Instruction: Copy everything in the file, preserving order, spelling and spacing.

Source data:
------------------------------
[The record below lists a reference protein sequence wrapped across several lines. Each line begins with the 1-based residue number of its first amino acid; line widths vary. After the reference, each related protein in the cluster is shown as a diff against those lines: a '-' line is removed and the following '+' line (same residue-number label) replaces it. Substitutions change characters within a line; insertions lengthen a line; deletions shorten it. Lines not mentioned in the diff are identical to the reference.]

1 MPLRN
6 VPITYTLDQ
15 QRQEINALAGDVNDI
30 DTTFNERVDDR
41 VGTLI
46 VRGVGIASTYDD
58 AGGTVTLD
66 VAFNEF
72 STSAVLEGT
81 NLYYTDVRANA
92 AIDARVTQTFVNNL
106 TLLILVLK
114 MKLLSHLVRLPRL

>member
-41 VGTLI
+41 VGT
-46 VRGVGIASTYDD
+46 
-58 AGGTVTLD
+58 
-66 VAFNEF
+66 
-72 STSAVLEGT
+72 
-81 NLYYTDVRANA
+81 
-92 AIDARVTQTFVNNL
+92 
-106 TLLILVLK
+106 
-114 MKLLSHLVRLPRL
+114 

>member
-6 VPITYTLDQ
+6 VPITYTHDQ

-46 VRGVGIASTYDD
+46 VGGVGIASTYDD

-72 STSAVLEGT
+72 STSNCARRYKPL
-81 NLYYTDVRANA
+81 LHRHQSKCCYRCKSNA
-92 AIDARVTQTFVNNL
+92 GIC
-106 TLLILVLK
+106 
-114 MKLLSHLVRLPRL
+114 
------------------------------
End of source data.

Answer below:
[The record below lists a reference protein sequence wrapped across several lines. Each line begins with the 1-based residue number of its first amino acid; line widths vary. After the reference, each related protein in the cluster is shown as a diff against those lines: a '-' line is removed and the following '+' line (same residue-number label) replaces it. Substitutions change characters within a line; insertions lengthen a line; deletions shorten it. Lines not mentioned in the diff are identical to the reference.]

1 MPLRN
6 VPITYTLDQ
15 QRQEINALAGDVNDI
30 DTTFNERVDDR
41 VGTLI
46 VRGVGIASTYDD
58 AGGTVTLD
66 VAFNEF
72 STSAVLEGT
81 NLYYTDVRANA
92 AIDARVTQTFVNNL
106 TLLILVLK
114 MKLLSHLVRLPRL

>member
-41 VGTLI
+41 VGT
-46 VRGVGIASTYDD
+46 
-58 AGGTVTLD
+58 
-66 VAFNEF
+66 
-72 STSAVLEGT
+72 
-81 NLYYTDVRANA
+81 
-92 AIDARVTQTFVNNL
+92 
-106 TLLILVLK
+106 
-114 MKLLSHLVRLPRL
+114 

>member
-6 VPITYTLDQ
+6 VPITYTHDQ

-46 VRGVGIASTYDD
+46 VGGVGIASTYDD

-72 STSAVLEGT
+72 STSNCARRYKPL
-81 NLYYTDVRANA
+81 LHRHQSKCCYRCKSNA
-92 AIDARVTQTFVNNL
+92 GIC
-106 TLLILVLK
+106 
-114 MKLLSHLVRLPRL
+114 